Jays Looking More Like 1987 Team Every Game
SEATTLE — At the end of Sunday’s putrid Blue Jays effort against the Los Angeles Angels somebody asked if this was what it was like in 1987.
For the young or the forgetful, the reference was to the 1987 Blue Jays, a team that was, in my mind, every bit as tough and talented as the World Series teams of 1992 and 1993. My first inclination was to suggest that this torturous September debacle of 2016 bears no resemblance to the sudden collapse in 1987 but, on further review, maybe it’s worth a look.
First, a history lesson.
At the time, the two leagues were split into only two divisions each. For much of the season, the Detroit Tigers and the Blue Jays ran one-two in the seven-team AL East.
George Bell was in his prime that season. He hit 47 home runs and was named the American League MVP by an eyelash over Detroit’s Alan Trammell. Tony Fernandez was also at his peak, playing spectacular defence and leading the team in hitting. Between them, outfielders Bell, Jesse Barfield and Lloyd Moseby hit 101 homers and drove in 314 runs.
On the pitching side, Jimmy Key, Jim Clancy and Dave Stieb were the three mainstays. Key (261) and Clancy (241) accounted for an astounding (by today’s standards) 502 innings between them. Stieb chipped in with 185. Mike Flanagan, a trade deadline pickup from Baltimore, rounded out the rotation.
Tom Henke and Mark Eichhorn were the two key relief pitchers. Henke saved 34 games and Eichhorn logged 127 relief innings.
On Sept. 24, the Tigers came to old Exhibition Stadium for the start of a critical four-game series, trailing Toronto by a half-game.
In the third inning of the first game, Bill Madlock singled. When Kirk Gibson hit a weak ground ball, Madlock was forced at second base but went far off the baseline to take out Fernandez with a vicious slide, trying to break up the double play. That was how the game was played back then, but Madlock’s slide even bent the lenient rules of the day. He flipped Fernandez, who came down hard on a wooden frame surrounding the second-base cutout. His elbow was shattered, his season finished.
The Jays would go on to score four runs in the bottom of that inning and held on for a 4-3 win. On the Friday and Saturday games, the Jays walked the Tigers off with scores of 3-2 and 10-9, to take a 3.5-game lead into the Sunday game. At that point, the Jays had won 96 games with still seven to play. Who could have guess they would not win even one more?
In that series finale, the Tigers were able to salvage what turned out to be a season-saving win. The Jays took a 1-0 lead into the ninth inning but Gibson’s homer off Henke sent it to extras. In the top of the 11th, Darrell Evans homered for the Tigers but the Jays tied it again in the bottom of the inning. Alas for Toronto, in the 13th, Gibson singled in the eventual winning run in a 3-2 decision.
Still the Jays led the division by 2.5 games with just six games remaining on the schedule. While the Tigers went home for a four-game series against Baltimore, the Jays hosted the Milwaukee Brewers for three. Without Fernandez and catcher Ernie Whitt, who had also been injured in the opening game of the Milwaukee series, cracking a rib, ironically while trying to break up a double play, the Jays were swept by the Brewers.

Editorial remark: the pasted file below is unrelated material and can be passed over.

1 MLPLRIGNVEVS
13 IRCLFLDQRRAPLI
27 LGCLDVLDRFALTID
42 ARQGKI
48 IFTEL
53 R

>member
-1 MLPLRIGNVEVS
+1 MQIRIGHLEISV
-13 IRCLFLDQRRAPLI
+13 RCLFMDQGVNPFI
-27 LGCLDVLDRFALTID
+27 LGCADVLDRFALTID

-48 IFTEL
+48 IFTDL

Meanwhile, the Tigers split with Baltimore. The Blue Jays headed for Detoit and that final weekend three-game showdown, leading the division by one game.
In that final weekend, the Blue Jays’ bats fell silent. They lost all three games, each one by a solitary run. In the finale, Larry Herndon’s solo home run in the bottom of the second inning was the only run of the game as the Tigers took the game and the division with a 1-0 victory.
The Jays had it all that year: Hitting, pitching and defence, but they could not deliver in those important moments in the game’s final week.
How does this relate to what is happening in 2016? Perhaps not at all, but there are some striking similarities.
In neither season is the pitching staff culpable. The 1987 staff was solid all the way down the stretch, giving the Jays every opportunity to win all of those last seven games. Ditto for the 2016 pitching staff, which has been sound throughout September. In both cases, it has been a failure of offence. Both teams’ success was and is predicated on big offensive numbers that have not translated into crunch time.
Bell, who would still be voted the MVP of the American League in 1987, went 3-for-32 (.093) in those final seven games. He had been the straw that stirred the drink all season as the Jays scored 845 runs.
Likewise in 2016, the reigning league MVP, Josh Donaldson, has slipped into a funk in September. In his last 12 games, heading into Monday’s opener in Seattle, Donaldson was 5-for-39 (.128).
The Jays of 2016 still have time to redeem themselves but the trend is not promising. One of this team’s hallmarks has been its consistency. Until early September, they had gone 65 games without losing more than two in a row. But now, in this most crucial month, they have lost 11 of 16. When they took care of business in the first two games at Anaheim, there was a hint that they might be coming around but the most recent two losses to the Angels were, to put it mildly, brutal.
Yet, unlike those 1987 Blue Jays, there is still time for the 2016 version. They still maintain a tenuous hold on a wild-card spot and, as of Monday, they still had 13 games remaining to redeem themselves.